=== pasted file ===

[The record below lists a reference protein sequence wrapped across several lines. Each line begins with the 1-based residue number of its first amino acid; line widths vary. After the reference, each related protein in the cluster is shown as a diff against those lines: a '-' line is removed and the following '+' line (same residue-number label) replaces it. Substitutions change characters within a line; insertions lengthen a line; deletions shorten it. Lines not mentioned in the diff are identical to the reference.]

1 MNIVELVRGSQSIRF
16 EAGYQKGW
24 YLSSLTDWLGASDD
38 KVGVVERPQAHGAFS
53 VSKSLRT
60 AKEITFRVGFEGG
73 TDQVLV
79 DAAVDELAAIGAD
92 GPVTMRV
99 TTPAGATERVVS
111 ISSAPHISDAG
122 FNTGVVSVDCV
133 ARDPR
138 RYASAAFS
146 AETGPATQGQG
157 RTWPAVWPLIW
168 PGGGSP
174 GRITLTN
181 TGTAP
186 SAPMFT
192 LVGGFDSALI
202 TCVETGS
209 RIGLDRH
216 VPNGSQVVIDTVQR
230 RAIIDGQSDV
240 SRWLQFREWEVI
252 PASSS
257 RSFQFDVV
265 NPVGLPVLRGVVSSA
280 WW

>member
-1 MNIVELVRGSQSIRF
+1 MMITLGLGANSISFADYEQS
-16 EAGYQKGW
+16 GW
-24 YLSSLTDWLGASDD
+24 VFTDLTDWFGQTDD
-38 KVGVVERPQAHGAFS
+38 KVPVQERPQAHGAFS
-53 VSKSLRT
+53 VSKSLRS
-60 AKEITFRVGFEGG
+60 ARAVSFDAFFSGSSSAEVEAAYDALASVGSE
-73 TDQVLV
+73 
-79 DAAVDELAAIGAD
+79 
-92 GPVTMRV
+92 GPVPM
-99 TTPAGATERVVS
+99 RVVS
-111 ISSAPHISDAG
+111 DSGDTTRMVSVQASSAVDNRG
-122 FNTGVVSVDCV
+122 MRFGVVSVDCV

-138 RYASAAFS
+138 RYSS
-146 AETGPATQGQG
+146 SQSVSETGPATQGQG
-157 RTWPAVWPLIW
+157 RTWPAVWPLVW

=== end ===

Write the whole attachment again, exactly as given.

[The record below lists a reference protein sequence wrapped across several lines. Each line begins with the 1-based residue number of its first amino acid; line widths vary. After the reference, each related protein in the cluster is shown as a diff against those lines: a '-' line is removed and the following '+' line (same residue-number label) replaces it. Substitutions change characters within a line; insertions lengthen a line; deletions shorten it. Lines not mentioned in the diff are identical to the reference.]

1 MNIVELVRGSQSIRF
16 EAGYQKGW
24 YLSSLTDWLGASDD
38 KVGVVERPQAHGAFS
53 VSKSLRT
60 AKEITFRVGFEGG
73 TDQVLV
79 DAAVDELAAIGAD
92 GPVTMRV
99 TTPAGATERVVS
111 ISSAPHISDAG
122 FNTGVVSVDCV
133 ARDPR
138 RYASAAFS
146 AETGPATQGQG
157 RTWPAVWPLIW
168 PGGGSP
174 GRITLTN
181 TGTAP
186 SAPMFT
192 LVGGFDSALI
202 TCVETGS
209 RIGLDRH
216 VPNGSQVVIDTVQR
230 RAIIDGQSDV
240 SRWLQFREWEVI
252 PASSS
257 RSFQFDVV
265 NPVGLPVLRGVVSSA
280 WW

>member
-1 MNIVELVRGSQSIRF
+1 MMITLGLGANSISFADYEQS
-16 EAGYQKGW
+16 GW
-24 YLSSLTDWLGASDD
+24 VFTDLTDWFGQTDD
-38 KVGVVERPQAHGAFS
+38 KVPVQERPQAHGAFS
-53 VSKSLRT
+53 VSKSLRS
-60 AKEITFRVGFEGG
+60 ARAVSFDAFFSGSSSAEVEAAYDALASVGSE
-73 TDQVLV
+73 
-79 DAAVDELAAIGAD
+79 
-92 GPVTMRV
+92 GPVPM
-99 TTPAGATERVVS
+99 RVVS
-111 ISSAPHISDAG
+111 DSGDTTRMVSVQASSAVDNRG
-122 FNTGVVSVDCV
+122 MRFGVVSVDCV

-138 RYASAAFS
+138 RYSS
-146 AETGPATQGQG
+146 SQSVSETGPATQGQG
-157 RTWPAVWPLIW
+157 RTWPAVWPLVW